Newland Archer, a semi-prominent and well-to-do young New York lawyer is pledged to marry the beautiful and innocent May Welland. By any account it's a smart match and they announce their engagement the evening that May's scandalous cousin, the Countess Ellen Olenska, arrives back in New York after leaving her scoundrel-of-a-husband in Europe. Ellen is dark, exotic and intriguing and it doesn't take long before Newland is completely enthralled with her and her sense of mystery. She is unlike any proper, well-bred New York heiress; she represents an opportunity for escape from the mundane and predictable life he is bound to lead if married to May. Newland continues his engagement, urging May to push up the date of the wedding, while at the same time falling deeply in love with Ellen who happens to be a dear friend to May. Ah, the classic love triangle. So predictable and yet so useful in illustrating themes such as the duplicitous nature of high society and its moral standards. You see, Newland is bound by his sense of duty and propriety to marry May despite his feelings for Ellen. He even talks Ellen out of divorcing her husband (even though it seals off an avenue of possibility for their relationship). May and Newland do eventually marry (shocker there, I know) and Ellen continues to encourage Newland to remain faithful to May despite her growing feelings for him. Tension-filled moments of lost opportunity and forbidden desire abound throughout the book and serve to carry the reader through a rather cerebral literary experience to the end and what turns out to be a very satisfying conclusion. I'll leave it to you to find out the details, but here is a short list of my favorite "Moments of ALL CAPS FEELINGS":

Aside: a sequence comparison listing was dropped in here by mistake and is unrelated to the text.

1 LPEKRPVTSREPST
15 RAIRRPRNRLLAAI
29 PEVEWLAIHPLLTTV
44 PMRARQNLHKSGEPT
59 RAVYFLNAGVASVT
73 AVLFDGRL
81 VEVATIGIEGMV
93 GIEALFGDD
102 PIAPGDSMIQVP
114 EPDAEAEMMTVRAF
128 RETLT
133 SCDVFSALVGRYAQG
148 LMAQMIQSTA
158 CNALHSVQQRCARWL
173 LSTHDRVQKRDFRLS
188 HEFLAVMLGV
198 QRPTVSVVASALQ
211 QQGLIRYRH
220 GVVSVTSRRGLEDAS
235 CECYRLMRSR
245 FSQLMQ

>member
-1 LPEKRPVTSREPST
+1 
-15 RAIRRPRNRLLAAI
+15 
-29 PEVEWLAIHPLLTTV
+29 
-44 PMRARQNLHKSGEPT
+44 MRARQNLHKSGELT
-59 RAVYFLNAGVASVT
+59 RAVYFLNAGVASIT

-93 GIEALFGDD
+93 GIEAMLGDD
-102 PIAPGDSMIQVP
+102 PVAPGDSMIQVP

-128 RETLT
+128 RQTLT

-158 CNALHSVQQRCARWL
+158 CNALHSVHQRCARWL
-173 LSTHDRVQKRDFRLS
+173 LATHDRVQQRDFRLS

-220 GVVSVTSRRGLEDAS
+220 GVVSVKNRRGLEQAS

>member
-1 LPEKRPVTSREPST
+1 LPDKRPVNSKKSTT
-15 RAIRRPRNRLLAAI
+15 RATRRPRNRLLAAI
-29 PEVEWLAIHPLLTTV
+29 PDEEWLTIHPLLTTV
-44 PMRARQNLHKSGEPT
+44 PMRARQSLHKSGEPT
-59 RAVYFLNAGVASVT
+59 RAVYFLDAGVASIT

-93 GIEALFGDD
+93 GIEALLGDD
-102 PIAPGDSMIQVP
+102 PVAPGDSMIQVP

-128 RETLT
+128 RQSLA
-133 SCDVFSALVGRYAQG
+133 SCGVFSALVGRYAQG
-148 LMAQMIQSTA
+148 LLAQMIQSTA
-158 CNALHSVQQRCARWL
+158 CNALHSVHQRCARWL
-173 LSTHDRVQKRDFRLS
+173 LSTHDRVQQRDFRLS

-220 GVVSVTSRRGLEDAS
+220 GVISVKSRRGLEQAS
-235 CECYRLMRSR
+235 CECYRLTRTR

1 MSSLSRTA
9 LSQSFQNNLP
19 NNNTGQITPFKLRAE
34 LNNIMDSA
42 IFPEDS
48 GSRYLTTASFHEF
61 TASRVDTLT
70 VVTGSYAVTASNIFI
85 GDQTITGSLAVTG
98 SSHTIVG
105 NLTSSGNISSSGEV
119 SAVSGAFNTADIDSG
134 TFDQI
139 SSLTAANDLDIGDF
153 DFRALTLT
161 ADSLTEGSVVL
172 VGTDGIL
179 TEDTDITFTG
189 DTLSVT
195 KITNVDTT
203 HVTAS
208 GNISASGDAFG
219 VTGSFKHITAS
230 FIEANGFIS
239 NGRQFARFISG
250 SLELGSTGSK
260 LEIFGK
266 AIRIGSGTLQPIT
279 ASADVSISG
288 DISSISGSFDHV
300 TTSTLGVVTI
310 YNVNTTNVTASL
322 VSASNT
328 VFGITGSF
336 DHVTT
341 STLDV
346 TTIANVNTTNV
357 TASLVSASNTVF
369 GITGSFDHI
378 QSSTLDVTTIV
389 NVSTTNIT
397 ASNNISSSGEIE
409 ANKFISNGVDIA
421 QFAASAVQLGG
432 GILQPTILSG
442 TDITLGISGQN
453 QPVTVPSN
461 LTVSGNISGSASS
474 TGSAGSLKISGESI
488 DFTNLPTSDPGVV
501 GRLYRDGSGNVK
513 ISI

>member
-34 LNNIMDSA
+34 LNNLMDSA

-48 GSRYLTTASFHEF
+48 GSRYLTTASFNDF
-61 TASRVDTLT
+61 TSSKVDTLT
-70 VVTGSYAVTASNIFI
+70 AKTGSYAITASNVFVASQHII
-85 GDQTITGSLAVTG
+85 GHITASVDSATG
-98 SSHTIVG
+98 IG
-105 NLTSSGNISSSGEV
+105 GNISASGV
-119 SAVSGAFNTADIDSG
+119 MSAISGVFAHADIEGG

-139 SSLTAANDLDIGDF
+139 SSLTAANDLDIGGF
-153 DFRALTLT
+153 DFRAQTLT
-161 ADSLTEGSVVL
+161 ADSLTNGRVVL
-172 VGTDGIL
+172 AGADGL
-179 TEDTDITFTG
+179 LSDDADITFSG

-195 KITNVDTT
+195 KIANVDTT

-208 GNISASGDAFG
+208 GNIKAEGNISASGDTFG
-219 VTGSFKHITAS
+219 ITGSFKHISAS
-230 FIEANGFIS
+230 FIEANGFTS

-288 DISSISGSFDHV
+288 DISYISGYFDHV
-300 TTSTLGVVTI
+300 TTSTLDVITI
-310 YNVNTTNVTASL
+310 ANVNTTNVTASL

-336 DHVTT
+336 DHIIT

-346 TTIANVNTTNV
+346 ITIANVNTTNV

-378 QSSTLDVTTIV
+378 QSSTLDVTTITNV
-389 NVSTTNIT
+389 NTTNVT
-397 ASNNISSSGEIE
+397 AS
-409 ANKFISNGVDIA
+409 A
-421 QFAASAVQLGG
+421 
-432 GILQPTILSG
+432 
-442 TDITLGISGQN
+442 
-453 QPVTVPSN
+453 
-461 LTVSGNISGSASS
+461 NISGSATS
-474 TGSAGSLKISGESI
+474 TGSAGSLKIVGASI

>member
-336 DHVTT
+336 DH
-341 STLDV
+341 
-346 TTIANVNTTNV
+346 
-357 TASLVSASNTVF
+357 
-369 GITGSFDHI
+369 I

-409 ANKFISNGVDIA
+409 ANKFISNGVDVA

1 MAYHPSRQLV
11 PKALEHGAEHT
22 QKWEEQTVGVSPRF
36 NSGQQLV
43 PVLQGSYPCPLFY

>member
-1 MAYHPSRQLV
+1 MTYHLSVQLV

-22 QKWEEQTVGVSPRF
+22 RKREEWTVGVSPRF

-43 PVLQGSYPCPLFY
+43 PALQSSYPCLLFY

1. Newland and Countess Olenska in a darkened corner of the Beaufort's ballroom - hand on knee!
2. Newland in Countess Olenska's drawing room part I
3. Newland in Countess Olenska's drawing room part II (EAT THE RAVIOLI! DON'T EAT THE RAVIOLI! WHY AM I SO CONFLICTED?)
4. Newland and Countess Olenska in the Patroon's house at Skuytercliff
5. Newland and Countess Olenska together in the carriage on the way to Catherine Manson Mingott's house
6. Newland and Countess Olenska in a dark hallway at the Metropolitan Museum of Art
7. May and Newland in the drawing room after the Opera
8. Newland outside of Ellen's Paris apartment (WHY DOES IT HAVE TO END THIS WAY?? I'm really ok with it but then again I am not.)
May Welland (the future Mrs. Newland Archer) - May represents everything that is good and honorable and innocent in the world, which incidentally makes her a pretty one-dimensional character. You cannot help but try to like her; only because you feel as if you should. You might not succeed, but you do want to try. She is pretty, athletic, terribly duty-bound and she doesn't care that society has completely sucked all of the individuality out of her soul and replaced it with a Stepford-like perfection that really grates on the nerves. You know from the very first time you see her that she is too perfect and that things just really aren't going to work out for her. Alas, you are forced to watch her attempts to rescue and maintain her innocent and oblivious life. Poor May. The girl does makes one major move in the story - one life-altering, climactic move that seals her loved-ones' fates - and I have to admit that I was proud of her for it. Frustrated and slightly dismayed, but proud nonetheless.